Finding work you were meant to do

Finding work you were meant to do

Published in the Therapist Directory & Guide
by Nina Friedman

nina-friedmanAre your thoughts on the job more about Friday Afternoon Club and weekend fun than on the job at hand? Do you feel bluesy Sunday morning, already resisting facing Monday? Have you been laid off and are dreading continuing with the “same old” but are scared and clueless about anything else? Do you believe that some job, any job (even one that’s “killing” you), is all that you have a right to expect in this economy? If you answered “yes” to any of these questions, now is the time to find the work you are meant to do.

If you’re unhappy at work, have recently lost your job, or are re-entering the work force, there are often underlying issues that we will uncover. If these issues are left unknown and unaddressed, they will only arise again in your next “dis-eased” work experience. But with new awareness, you are empowered to act and choose differently. This gives your work life more vitality, and you more joy. The physical, mental, and spiritual symptoms of “career dis-ease” dissipate.

The purpose of work goes beyond making money, though that is distinctly a part. It is more profoundly to be able to contribute to the world in a meaningful way. So you might ask yourself, “If there was one problem I could solve in the world, what would it be?”. Sometimes looking back at your biggest childhood pain reveals a clue about how you would like to contribute. Another way is to imagine yourself at the end of your life. Thinking back on your life, what was the end result or accomplishments of your work that puts a smile of contentment on your face?

Here are some beginning steps to do towards finding your true work:

  1. State your 3 most important work values – i.e. helping others, creativity, change and variety.
  2. Identify the top 3 skills that you enjoy and do well – i.e. teaching children, counseling people in transition, inventing technological machines.
  3. What needs of others or society do you desire to address – i.e. health, education, environment?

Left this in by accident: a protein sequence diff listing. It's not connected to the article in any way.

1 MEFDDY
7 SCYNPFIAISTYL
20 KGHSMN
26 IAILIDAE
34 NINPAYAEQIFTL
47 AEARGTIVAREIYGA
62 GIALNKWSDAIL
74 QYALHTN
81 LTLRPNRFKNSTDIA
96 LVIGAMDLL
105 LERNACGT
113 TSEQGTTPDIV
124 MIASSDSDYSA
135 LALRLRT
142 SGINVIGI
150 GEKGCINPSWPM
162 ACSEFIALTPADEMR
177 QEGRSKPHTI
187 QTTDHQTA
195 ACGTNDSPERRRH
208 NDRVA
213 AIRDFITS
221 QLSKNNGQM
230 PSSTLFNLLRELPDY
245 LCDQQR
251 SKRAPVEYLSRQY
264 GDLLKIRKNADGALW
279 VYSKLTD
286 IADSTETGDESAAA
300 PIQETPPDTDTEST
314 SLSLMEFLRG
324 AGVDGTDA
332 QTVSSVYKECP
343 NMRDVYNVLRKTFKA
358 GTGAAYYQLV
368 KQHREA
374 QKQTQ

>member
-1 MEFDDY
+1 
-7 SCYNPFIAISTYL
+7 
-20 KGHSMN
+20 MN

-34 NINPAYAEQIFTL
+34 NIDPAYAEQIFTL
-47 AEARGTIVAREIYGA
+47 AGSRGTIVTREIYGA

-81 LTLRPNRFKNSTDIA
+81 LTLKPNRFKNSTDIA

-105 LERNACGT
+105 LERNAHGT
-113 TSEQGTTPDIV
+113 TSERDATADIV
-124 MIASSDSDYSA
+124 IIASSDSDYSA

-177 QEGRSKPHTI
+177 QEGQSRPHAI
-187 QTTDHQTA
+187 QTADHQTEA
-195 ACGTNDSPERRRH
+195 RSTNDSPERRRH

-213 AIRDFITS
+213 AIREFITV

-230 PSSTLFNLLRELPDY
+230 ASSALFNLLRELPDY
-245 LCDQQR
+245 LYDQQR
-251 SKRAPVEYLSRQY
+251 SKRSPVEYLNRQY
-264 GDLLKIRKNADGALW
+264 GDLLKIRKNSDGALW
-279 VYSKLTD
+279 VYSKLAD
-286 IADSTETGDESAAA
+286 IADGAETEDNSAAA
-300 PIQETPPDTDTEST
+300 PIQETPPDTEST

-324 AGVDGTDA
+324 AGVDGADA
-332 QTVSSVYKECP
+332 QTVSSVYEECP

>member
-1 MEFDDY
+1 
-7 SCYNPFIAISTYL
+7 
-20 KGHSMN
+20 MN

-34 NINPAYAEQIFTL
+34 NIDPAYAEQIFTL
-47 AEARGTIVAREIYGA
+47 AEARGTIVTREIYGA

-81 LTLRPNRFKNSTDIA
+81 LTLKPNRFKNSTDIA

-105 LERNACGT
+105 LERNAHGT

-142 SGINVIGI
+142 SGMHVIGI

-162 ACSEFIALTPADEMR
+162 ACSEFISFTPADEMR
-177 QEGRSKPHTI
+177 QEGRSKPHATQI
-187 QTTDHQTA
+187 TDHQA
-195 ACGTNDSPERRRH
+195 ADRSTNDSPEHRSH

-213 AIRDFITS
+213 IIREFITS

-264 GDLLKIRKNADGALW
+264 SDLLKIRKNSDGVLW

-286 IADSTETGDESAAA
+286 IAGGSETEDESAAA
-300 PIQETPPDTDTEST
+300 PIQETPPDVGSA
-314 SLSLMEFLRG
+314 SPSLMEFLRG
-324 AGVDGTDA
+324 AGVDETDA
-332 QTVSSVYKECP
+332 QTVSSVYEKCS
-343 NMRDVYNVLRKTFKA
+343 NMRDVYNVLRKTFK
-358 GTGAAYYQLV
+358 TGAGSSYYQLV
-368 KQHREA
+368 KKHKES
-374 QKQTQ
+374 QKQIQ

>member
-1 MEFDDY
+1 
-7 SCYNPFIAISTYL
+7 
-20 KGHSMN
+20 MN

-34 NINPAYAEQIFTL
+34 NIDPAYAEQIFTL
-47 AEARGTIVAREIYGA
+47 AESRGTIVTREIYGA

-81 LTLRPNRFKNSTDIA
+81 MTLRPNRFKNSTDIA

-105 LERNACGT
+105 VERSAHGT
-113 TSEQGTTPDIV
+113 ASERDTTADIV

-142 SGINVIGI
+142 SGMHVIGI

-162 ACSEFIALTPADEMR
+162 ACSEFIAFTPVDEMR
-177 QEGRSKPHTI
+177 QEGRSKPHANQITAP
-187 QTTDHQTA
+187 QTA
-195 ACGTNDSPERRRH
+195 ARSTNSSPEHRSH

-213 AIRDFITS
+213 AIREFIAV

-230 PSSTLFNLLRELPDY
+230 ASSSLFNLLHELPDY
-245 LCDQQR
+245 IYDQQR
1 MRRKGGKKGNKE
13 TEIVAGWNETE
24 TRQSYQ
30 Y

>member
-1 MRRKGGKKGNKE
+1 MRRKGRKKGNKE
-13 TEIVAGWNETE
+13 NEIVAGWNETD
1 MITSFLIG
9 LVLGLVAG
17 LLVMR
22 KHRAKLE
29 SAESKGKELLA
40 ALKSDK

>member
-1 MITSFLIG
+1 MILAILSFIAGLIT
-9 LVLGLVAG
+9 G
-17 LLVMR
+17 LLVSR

4. What results would feel great to know you have achieved- i.e. increasing children’s reading level at school; enhancing stamina, endurance, and speed of athletes; improving people’s awareness of nutritional alternatives to enhance their health and wellness?

Although these are a few helpful tips, it’s not complete, nor is this easy to do alone. We tend to have many blind spots, black and white and limited thinking, and unconscious issues that hold us back. An objective and knowledgeable career counselor is often necessary.

I use a holistic, eclectic, comprehensive “inside-out” approach. With an attitude of open-mindedness/ heartedness, you will become clearer about all necessary aspects of your current “work self”. Then we can creatively and specifically define the work you were meant to do.

A bit of inspiration and counseling can help anyone find fitting work – passionate work, that increases your work potential, makes you grow, and more brightly shine your light in the dynamic world of work.

Nina Friedman is the CEO of Nina Friedman Career Services, a Boulder, Colorado based career counseling/coaching firm she founded in 1983. She has a Masters Degree from Columbia University and is certified in Gestalt therapy and Neurolinguistic Programming. More than 25 years, Nina has helped thousands of people in transition to better understand themselves, maximize their potential, and become gainfully employed with increased success, fulfillment and joy. Her background includes training with Richard Bolles, author of What Color Is Your Parachute?, and doing outplacement work with organizations, including Hughes Aircraft Corporation and Corporate Express. She has also worked on programs for career development within organizations such as IBM and Ball Aerospace Corporation, in addition to executive-level coaching. Nina has lectured on the topic of careers at Colorado and Naropa Universities, been interviewed on television and radio, written columns on career issues for the Business Plus section of the Boulder Daily Camera, and is a parent. She can be reached via email at  or phone at 303.444.5158. For more information check out


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